MEXICO CITY (AP) — A federal prosecutor in Mexico said Friday that a group of vigilantes in western Mexico appears to have links to the Jalisco New Generation drug cartel.
The vigilantes in the town of Buenavista in western Michoacan state have claimed they are defending the town against the Knights Templar drug cartel.
But Assistant Attorney General Mariana Benitez said at least one of 34 vigilantes detained this week has been the subject of criminal complaints and also has "clear connections" to the Jalisco New Generation drug gang, as do other members of the group.
Soldiers raided the town this week and detained the vigilantes after the group kidnapped local police and seized police vehicles and weapons. Benitez said some of detainees fired shots during the raid.
On Thursday, Assistant Interior Secretary Eduardo Sanchez said the Buenavista vigilantes "are people armed by drug cartel groups that operate in Jalisco, Michoacan and Colima," referring to two states near Michoacan. That is roughly the area where New Generation operates; the gang is fighting the Michoacan-based Knights Templar.
Soldiers seized 18 assault rifles and 15 pistols, and the detainees will face at least weapons possession charges.
The army raid in the town of Buenavista represents the strongest blow yet against the growing movement of "self-defense" vigilante groups that has seen masked townspeople throw up checkpoints in several parts of southern and western Mexico.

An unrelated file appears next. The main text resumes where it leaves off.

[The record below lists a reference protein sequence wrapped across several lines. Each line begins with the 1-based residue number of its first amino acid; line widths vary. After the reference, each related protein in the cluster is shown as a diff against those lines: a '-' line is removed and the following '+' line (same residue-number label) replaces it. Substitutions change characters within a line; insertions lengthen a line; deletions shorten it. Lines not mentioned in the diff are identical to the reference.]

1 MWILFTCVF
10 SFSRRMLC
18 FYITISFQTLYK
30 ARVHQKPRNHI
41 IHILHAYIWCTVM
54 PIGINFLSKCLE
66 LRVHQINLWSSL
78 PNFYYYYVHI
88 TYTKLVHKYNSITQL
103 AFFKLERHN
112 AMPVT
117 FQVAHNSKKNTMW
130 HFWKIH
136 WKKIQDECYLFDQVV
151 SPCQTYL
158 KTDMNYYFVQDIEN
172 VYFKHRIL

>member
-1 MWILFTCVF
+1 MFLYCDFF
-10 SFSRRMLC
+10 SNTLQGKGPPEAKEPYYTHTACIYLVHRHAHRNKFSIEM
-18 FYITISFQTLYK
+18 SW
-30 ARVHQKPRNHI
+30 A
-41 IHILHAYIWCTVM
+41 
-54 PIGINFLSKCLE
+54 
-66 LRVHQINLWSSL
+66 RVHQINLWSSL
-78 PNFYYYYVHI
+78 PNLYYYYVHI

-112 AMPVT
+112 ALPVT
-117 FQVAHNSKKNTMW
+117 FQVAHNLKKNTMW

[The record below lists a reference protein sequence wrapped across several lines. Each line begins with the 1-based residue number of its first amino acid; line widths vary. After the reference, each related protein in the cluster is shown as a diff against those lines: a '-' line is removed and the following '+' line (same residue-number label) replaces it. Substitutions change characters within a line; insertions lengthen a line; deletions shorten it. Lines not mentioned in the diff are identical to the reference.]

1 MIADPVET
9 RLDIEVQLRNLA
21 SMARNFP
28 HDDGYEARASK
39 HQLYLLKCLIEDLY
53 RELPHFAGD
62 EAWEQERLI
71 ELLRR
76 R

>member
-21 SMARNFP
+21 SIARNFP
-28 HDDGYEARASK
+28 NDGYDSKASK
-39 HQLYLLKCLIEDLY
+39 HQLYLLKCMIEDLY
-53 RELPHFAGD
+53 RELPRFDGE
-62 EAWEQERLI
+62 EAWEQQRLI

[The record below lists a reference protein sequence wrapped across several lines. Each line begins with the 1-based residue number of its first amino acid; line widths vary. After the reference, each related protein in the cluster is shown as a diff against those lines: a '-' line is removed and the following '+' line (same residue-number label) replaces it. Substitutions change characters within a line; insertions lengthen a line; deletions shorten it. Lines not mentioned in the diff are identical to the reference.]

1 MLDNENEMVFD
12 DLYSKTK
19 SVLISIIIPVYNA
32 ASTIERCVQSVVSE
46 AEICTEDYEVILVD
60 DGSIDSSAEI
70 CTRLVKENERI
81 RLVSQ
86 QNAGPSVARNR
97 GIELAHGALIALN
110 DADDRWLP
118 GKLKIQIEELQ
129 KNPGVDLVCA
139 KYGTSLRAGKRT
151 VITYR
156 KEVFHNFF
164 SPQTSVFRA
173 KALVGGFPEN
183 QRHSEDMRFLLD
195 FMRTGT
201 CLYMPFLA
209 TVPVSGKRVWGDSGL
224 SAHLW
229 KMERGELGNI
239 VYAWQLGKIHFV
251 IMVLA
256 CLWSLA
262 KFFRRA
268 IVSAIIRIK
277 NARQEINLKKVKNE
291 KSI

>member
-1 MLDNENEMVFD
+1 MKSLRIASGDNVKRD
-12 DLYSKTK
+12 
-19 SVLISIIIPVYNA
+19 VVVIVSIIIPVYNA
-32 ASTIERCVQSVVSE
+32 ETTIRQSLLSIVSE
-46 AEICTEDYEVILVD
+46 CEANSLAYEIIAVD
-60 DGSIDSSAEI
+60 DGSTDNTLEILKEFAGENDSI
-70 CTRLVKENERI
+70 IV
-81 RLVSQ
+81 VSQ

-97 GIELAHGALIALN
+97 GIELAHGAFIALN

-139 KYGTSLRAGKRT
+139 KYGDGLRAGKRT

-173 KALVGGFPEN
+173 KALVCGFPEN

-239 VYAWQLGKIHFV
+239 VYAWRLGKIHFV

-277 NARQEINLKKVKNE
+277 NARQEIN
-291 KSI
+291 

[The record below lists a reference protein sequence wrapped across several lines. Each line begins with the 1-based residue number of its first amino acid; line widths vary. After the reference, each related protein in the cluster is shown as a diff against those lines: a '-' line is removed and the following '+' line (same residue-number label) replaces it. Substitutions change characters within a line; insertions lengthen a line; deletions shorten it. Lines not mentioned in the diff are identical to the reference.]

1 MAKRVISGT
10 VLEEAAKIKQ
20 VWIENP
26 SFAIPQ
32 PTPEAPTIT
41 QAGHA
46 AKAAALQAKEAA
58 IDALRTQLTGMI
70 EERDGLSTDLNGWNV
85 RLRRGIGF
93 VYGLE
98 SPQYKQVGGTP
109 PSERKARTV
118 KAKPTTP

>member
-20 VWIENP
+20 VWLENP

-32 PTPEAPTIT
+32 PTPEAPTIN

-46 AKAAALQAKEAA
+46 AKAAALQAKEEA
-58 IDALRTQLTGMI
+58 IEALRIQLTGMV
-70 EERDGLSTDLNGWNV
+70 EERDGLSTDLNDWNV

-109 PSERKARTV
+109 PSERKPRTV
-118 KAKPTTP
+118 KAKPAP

The groups say they are fighting violence, kidnappings and extortions carried out by drug cartels, but concerns have surfaced that the vigilantes may be violating the law, the human rights of people they detain, or even cooperating with criminals in some cases.
Sensitive over their lack of ability to enforce public safety in rural areas, official have largely tolerated vigilante groups that have sprung up in Michoacan and neighboring Guerrero state.
But the Buenavista vigilantes apparently crossed the line when they took over the town's police facilities, kidnapped officers and seized police weapons and vehicles earlier this week.
The vigilantes in Buenavista and the nearby town of Tepalcatepec popped up in February with suspiciously sophisticated weapons, printed T-shirts and clothing that doesn't reflect the usual mix of participants. In other towns, vigilantes are mostly ragged farmworkers with old, single-shot hunting rifles.
A professionally printed banner, of the kind often used by the Knights Templar, was hung by a roadside last week accusing the Buenavista vigilantes of being criminals working for a drug gang.